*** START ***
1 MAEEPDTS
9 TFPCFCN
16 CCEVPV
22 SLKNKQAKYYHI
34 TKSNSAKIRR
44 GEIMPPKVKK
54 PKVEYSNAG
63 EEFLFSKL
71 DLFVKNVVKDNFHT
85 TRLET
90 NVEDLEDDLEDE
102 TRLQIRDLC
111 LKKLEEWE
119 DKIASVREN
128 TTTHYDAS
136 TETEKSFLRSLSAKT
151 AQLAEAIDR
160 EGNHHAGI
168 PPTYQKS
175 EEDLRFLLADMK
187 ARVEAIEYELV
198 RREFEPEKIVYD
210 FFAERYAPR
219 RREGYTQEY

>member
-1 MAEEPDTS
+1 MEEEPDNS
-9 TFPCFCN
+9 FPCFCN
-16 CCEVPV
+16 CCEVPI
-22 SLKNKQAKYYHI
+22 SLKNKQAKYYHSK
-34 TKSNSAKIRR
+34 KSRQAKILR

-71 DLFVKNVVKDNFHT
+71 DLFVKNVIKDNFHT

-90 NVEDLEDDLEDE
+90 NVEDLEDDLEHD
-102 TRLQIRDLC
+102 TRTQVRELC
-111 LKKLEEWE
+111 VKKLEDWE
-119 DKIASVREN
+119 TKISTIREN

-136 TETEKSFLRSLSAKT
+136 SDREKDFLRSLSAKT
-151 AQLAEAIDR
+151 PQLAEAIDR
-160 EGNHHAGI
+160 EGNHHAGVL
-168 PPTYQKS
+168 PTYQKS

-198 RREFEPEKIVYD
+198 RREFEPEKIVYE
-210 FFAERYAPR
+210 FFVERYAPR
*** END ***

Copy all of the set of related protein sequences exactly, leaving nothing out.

1 MAEEPDTS
9 TFPCFCN
16 CCEVPV
22 SLKNKQAKYYHI
34 TKSNSAKIRR
44 GEIMPPKVKK
54 PKVEYSNAG
63 EEFLFSKL
71 DLFVKNVVKDNFHT
85 TRLET
90 NVEDLEDDLEDE
102 TRLQIRDLC
111 LKKLEEWE
119 DKIASVREN
128 TTTHYDAS
136 TETEKSFLRSLSAKT
151 AQLAEAIDR
160 EGNHHAGI
168 PPTYQKS
175 EEDLRFLLADMK
187 ARVEAIEYELV
198 RREFEPEKIVYD
210 FFAERYAPR
219 RREGYTQEY

>member
-1 MAEEPDTS
+1 MEEEPDNS
-9 TFPCFCN
+9 FPCFCN
-16 CCEVPV
+16 CCEVPI
-22 SLKNKQAKYYHI
+22 SLKNKQAKYYHSK
-34 TKSNSAKIRR
+34 KSRQAKILR

-71 DLFVKNVVKDNFHT
+71 DLFVKNVIKDNFHT

-90 NVEDLEDDLEDE
+90 NVEDLEDDLEHD
-102 TRLQIRDLC
+102 TRTQVRELC
-111 LKKLEEWE
+111 VKKLEDWE
-119 DKIASVREN
+119 TKISTIREN

-136 TETEKSFLRSLSAKT
+136 SDREKDFLRSLSAKT
-151 AQLAEAIDR
+151 PQLAEAIDR
-160 EGNHHAGI
+160 EGNHHAGVL
-168 PPTYQKS
+168 PTYQKS

-198 RREFEPEKIVYD
+198 RREFEPEKIVYE
-210 FFAERYAPR
+210 FFVERYAPR